First Appeared at The Music Box, September 2002, Volume 9, #9
Written by John Metzger
Without question, Nickel Creek is the most promising bluegrass band to come along in quite some time. Though the trio of musicians that compose the group are barely in their twenties, they’ve been performing together for twelve years. And within the sparkling interplay of Chris Thile and siblings Sean and Sara Watkins, it definitely shows. Purists, no doubt, will balk at the ensemble’s affinity for melding everything from jazz to pop to classical with traditional bluegrass fare. But after peeling back the layers, Nickel Creek exudes the type of adept chops and alchemically diaphanous communication that is reminiscent of bluegrass maestros such as the Del McCoury Band and Bill Monroe’s Blue Grass Boys.
On its sophomore effort This Side, Nickel Creek strays even further from pure bluegrass into the pop/folk realm with an eye towards alternative rock, undoubtedly in an attempt to both broaden its horizons as well as draw in a new generation of fans. The group splendidly embraces Pavement’s Spit on a Stranger, turning it from an indie-rock anthem into a playful blend of Jerry Jeff Walker and The Beatles, while tracks such as Young and Brand New Sidewalk serve as a bridge between Glen Phillips and Glenn Tilbrook. As a result, This Side sounds like a younger version of Alison Krauss + Union Station, which isn’t all that surprising since Krauss has produced both of Nickel Creek’s albums. Although the group has yet to unearth its masterpiece, one gets the sense that it’s now sitting just beyond the horizon. ½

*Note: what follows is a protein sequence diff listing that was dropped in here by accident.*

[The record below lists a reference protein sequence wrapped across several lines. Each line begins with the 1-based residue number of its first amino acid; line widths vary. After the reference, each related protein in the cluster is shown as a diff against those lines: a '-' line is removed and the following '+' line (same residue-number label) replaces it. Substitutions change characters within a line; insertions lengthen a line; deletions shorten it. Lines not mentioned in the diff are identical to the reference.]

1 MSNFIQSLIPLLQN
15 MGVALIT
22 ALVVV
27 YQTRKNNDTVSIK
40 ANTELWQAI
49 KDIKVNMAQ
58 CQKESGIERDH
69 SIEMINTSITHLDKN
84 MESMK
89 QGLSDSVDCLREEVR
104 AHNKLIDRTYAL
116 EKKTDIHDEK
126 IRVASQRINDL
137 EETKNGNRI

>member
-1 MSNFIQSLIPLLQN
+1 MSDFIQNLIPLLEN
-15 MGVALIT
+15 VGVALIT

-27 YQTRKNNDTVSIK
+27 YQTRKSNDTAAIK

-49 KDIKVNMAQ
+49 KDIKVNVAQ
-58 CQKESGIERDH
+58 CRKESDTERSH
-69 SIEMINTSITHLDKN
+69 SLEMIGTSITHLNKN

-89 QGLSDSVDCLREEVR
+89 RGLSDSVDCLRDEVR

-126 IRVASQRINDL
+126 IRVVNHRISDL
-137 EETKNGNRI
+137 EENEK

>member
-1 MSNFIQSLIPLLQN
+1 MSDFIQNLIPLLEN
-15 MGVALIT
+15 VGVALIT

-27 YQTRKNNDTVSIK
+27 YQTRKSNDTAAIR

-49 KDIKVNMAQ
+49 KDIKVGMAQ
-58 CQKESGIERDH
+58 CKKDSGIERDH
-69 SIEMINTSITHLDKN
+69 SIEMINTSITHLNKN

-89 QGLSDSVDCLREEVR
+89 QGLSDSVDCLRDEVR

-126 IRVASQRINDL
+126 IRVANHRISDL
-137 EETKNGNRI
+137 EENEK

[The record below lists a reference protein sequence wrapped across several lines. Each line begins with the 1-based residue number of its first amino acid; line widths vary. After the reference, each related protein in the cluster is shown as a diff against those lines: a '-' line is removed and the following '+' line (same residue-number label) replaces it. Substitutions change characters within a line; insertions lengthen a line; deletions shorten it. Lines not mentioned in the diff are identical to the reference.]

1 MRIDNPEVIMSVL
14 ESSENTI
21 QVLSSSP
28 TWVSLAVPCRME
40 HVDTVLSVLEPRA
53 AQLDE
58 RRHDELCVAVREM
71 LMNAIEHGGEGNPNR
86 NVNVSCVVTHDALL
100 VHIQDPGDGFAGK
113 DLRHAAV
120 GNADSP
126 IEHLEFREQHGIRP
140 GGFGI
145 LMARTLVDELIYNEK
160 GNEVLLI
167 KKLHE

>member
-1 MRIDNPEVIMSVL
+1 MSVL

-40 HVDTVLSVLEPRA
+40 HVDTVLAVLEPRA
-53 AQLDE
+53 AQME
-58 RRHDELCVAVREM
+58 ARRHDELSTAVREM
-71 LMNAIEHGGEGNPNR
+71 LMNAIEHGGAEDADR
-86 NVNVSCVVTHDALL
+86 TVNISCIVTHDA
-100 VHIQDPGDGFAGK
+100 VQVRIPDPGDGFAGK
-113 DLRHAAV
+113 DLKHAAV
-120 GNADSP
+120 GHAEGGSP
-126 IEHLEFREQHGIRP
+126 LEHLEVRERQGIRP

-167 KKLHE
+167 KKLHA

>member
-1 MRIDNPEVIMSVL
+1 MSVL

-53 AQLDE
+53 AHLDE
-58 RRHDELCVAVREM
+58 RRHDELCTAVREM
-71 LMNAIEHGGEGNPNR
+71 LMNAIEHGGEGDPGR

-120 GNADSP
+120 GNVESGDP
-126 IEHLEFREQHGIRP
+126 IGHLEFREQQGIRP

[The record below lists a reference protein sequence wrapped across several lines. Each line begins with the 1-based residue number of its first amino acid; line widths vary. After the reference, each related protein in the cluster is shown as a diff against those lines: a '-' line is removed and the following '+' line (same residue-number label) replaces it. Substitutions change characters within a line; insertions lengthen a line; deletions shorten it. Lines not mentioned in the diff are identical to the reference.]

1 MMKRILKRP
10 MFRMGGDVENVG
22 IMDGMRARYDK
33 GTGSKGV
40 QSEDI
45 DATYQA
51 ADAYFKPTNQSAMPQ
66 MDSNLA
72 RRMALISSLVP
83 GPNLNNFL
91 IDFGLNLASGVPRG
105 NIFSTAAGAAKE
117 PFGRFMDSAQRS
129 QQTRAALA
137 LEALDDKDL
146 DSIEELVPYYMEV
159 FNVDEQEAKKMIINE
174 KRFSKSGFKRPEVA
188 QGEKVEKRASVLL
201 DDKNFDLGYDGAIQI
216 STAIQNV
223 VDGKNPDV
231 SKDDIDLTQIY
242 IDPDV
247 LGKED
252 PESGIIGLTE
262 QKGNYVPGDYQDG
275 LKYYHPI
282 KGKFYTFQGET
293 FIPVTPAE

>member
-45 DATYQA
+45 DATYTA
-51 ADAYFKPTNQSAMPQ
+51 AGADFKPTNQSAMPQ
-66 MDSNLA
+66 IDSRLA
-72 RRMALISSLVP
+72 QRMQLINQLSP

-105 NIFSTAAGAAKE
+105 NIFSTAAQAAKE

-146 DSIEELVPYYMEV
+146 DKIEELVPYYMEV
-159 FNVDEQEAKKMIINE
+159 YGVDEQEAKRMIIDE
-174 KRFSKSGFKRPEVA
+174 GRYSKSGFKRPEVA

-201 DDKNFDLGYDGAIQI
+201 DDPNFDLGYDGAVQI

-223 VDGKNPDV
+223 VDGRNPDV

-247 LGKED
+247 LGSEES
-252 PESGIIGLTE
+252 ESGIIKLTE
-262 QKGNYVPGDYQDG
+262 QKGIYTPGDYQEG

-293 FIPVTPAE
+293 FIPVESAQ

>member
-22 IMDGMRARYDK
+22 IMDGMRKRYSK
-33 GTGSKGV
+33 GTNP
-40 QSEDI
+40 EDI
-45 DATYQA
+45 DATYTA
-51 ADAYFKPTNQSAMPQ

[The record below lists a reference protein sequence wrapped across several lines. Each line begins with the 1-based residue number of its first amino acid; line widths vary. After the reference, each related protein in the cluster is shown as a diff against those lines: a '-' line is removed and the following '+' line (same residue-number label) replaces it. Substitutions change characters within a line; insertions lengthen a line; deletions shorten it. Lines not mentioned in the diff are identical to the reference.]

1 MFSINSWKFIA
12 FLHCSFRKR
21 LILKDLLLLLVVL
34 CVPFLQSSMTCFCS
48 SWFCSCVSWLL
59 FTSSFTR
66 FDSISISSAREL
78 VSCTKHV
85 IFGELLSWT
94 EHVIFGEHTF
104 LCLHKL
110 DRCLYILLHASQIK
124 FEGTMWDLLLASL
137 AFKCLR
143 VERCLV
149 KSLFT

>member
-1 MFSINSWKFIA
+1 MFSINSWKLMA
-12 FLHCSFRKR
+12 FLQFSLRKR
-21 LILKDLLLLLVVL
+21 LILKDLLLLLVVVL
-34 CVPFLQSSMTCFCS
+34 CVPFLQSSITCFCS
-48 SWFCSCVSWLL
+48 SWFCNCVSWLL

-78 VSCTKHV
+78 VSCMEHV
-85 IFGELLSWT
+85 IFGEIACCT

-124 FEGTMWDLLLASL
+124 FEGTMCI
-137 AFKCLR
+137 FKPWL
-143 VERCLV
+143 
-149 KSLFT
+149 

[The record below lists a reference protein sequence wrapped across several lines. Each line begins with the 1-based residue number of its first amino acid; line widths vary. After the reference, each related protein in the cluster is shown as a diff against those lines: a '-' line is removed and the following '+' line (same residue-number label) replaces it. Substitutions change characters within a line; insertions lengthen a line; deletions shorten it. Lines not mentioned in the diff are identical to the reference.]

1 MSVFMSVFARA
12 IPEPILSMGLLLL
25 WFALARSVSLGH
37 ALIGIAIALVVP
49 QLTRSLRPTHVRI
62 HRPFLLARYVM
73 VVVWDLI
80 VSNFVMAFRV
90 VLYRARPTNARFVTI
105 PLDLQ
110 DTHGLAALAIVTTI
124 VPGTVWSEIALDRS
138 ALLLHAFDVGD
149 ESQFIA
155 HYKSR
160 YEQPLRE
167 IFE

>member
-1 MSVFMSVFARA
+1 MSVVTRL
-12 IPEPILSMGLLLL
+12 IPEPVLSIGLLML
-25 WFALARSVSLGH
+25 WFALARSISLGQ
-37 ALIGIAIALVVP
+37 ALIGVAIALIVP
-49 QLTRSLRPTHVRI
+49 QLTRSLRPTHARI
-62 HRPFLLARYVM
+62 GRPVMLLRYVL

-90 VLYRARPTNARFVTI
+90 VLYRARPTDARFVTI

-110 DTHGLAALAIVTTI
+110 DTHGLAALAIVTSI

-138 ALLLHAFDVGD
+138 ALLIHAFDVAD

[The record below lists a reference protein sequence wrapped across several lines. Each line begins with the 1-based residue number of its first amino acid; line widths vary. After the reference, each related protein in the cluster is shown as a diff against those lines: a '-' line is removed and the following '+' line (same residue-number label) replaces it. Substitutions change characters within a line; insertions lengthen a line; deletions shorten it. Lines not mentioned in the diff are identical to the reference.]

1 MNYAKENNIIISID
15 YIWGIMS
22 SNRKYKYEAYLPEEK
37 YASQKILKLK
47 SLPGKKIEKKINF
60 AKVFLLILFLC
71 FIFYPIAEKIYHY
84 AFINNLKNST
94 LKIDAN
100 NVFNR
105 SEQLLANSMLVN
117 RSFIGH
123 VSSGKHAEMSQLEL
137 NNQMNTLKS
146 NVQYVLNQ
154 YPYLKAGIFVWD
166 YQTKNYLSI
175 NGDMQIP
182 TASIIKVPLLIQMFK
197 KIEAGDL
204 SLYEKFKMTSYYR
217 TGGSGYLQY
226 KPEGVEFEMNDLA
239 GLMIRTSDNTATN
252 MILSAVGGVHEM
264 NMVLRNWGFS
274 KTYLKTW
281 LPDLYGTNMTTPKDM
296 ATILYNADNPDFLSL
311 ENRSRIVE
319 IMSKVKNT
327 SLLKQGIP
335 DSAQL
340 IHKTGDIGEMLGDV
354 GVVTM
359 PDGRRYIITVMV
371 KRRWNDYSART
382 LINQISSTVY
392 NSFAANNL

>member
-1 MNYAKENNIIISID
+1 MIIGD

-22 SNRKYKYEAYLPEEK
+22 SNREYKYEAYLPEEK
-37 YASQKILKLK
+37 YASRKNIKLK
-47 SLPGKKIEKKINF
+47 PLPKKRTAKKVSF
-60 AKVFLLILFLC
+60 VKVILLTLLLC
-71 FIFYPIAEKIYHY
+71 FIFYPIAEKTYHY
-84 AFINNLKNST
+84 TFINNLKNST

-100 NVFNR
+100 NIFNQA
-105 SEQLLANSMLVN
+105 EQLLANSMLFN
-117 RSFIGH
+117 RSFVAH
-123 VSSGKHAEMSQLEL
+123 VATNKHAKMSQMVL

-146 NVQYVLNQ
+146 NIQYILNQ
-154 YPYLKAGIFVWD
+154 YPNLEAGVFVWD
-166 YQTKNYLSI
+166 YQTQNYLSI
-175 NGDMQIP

45th Annual Grammy Award Winner:
Best Contemporary Folk Album
This Side is available from Barnes & Noble.
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1 Star: Pitiful
2 Stars: Listenable
3 Stars: Respectable
4 Stars: Excellent
5 Stars: Can't Live Without It!!
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